Illustration via state of California

published on October 1, 2020 - 11:50 AM
Written by The Business Journal Staff

Health officials announced Thursday that five human cases of West Nile Virus have been reported in Tulare County.

Two of the cases are confirmed and three cases are probable, according to a news release from the Tulare County Health & Human Services Agency.

Public health officials urge residents to take precautions against mosquito bites, as mosquito samples positive for West Nile Virus have been detected in multiple locations within the county. In addition, samples indicate that St. Louis Encephalitis Virus (SLEV) may also be present, posing a risk to the public.

“Due to this increased activity and these reported cases, we strongly encourage residents to use safeguards to reduce their risk of contracting both West Nile Virus and SLEV through mosquito bites,” stated Tulare County Public Health Officer Dr. Karen Haught.

On Sept. 4, Madera County announced its first death from SLEV — the county’s first fatality since 1976 and the first in the state this year.

As of Sept. 25, Madera had three human cases of West Nile Virus, Fresno County had six, Kings County had one and Tulare County had two.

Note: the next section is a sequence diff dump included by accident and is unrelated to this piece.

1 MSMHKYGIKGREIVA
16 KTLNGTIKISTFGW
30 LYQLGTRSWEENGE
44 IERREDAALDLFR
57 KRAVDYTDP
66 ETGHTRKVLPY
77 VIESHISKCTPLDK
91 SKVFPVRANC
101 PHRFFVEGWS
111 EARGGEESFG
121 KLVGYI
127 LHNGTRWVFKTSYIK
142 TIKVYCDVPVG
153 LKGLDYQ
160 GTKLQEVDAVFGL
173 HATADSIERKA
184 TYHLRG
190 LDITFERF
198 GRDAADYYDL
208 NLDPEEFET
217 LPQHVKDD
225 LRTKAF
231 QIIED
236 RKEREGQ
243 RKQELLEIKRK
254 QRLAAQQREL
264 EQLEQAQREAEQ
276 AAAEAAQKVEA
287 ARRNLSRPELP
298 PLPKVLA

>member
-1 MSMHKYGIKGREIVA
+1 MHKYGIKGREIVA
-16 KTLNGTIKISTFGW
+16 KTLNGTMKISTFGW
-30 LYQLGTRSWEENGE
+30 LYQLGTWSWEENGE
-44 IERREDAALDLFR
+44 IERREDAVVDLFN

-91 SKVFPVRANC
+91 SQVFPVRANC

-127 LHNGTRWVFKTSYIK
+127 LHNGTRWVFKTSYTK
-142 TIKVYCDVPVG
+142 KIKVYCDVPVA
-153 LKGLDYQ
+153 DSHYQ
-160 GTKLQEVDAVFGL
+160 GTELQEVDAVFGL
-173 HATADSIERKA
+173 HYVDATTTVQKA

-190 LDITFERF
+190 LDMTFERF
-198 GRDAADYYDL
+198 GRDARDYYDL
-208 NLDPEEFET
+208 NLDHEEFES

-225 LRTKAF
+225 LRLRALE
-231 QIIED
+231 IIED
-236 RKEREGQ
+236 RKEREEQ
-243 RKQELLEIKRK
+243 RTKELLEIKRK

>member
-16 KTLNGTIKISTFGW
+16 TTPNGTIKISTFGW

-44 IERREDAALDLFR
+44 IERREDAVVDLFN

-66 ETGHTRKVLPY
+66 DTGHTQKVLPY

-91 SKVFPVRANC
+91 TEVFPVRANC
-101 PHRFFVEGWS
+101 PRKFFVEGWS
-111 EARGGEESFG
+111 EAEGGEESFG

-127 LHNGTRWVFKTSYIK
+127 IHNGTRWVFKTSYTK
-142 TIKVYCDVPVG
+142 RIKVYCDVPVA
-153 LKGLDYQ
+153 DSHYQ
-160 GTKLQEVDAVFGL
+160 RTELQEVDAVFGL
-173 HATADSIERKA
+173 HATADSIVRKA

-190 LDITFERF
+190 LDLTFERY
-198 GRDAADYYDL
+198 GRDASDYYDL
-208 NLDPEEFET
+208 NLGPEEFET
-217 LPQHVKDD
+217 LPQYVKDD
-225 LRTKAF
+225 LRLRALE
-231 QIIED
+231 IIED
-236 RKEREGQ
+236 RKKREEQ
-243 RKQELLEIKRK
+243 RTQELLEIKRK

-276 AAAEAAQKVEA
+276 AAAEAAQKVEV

According to the Centers for Disease Control and Prevention, the West Nile Virus is transmitted to humans by mosquitoes. There is no vaccine or medication to treat the virus. Most people infected with West Nile will have no symptoms; however, about 1 in 5 people will develop a fever with other symptoms from 2 to 14 days after being infected. Severe cases of West Nile Virus can affect the central nervous system, resulting in meningitis and/or encephalitis, and can result in death or long-term disability.

The St. Louis Encephalitis Virus (SLEV) is in the same virus family as West Nile Virus. Both viruses are transmitted to humans when bitten by an infected mosquito. Most people infected with SLEV will have few to no symptoms. The most common symptoms are mild, flu-like symptoms, including fever and headache, from 5 to 15 days after being infected. Severe cases of SLEV can also affect the central nervous system, resulting in meningitis and/or encephalitis, and can result in death or long-term disability.

For more information about how to prevent mosquito-borne infections, visit http://westnile.ca.gov/


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